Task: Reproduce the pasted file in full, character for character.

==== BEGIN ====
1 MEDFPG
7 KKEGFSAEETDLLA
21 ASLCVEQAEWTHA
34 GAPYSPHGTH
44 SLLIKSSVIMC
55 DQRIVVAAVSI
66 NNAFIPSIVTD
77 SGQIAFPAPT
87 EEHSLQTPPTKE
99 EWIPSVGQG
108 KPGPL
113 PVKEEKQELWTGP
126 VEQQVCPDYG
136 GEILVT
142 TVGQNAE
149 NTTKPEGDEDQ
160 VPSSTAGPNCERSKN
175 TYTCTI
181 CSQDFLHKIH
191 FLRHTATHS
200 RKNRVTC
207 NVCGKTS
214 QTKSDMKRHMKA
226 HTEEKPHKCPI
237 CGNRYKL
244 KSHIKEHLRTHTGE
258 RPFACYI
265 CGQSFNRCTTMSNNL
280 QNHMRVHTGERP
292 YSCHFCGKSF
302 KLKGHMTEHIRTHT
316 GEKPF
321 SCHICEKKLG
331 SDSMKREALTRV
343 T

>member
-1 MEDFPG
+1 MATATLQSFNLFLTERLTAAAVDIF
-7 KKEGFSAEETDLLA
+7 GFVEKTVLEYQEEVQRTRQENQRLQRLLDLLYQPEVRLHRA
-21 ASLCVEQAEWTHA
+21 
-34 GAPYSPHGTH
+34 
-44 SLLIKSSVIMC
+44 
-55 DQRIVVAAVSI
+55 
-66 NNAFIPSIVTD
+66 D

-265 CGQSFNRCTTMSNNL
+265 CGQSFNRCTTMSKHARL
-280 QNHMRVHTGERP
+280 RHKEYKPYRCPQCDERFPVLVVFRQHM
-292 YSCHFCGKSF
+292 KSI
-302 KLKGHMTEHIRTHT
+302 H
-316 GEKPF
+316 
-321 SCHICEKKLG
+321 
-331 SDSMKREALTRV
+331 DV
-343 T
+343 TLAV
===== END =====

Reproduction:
1 MEDFPG
7 KKEGFSAEETDLLA
21 ASLCVEQAEWTHA
34 GAPYSPHGTH
44 SLLIKSSVIMC
55 DQRIVVAAVSI
66 NNAFIPSIVTD
77 SGQIAFPAPT
87 EEHSLQTPPTKE
99 EWIPSVGQG
108 KPGPL
113 PVKEEKQELWTGP
126 VEQQVCPDYG
136 GEILVT
142 TVGQNAE
149 NTTKPEGDEDQ
160 VPSSTAGPNCERSKN
175 TYTCTI
181 CSQDFLHKIH
191 FLRHTATHS
200 RKNRVTC
207 NVCGKTS
214 QTKSDMKRHMKA
226 HTEEKPHKCPI
237 CGNRYKL
244 KSHIKEHLRTHTGE
258 RPFACYI
265 CGQSFNRCTTMSNNL
280 QNHMRVHTGERP
292 YSCHFCGKSF
302 KLKGHMTEHIRTHT
316 GEKPF
321 SCHICEKKLG
331 SDSMKREALTRV
343 T

>member
-1 MEDFPG
+1 MATATLQSFNLFLTERLTAAAVDIF
-7 KKEGFSAEETDLLA
+7 GFVEKTVLEYQEEVQRTRQENQRLQRLLDLLYQPEVRLHRA
-21 ASLCVEQAEWTHA
+21 
-34 GAPYSPHGTH
+34 
-44 SLLIKSSVIMC
+44 
-55 DQRIVVAAVSI
+55 
-66 NNAFIPSIVTD
+66 D

-265 CGQSFNRCTTMSNNL
+265 CGQSFNRCTTMSKHARL
-280 QNHMRVHTGERP
+280 RHKEYKPYRCPQCDERFPVLVVFRQHM
-292 YSCHFCGKSF
+292 KSI
-302 KLKGHMTEHIRTHT
+302 H
-316 GEKPF
+316 
-321 SCHICEKKLG
+321 
-331 SDSMKREALTRV
+331 DV
-343 T
+343 TLAV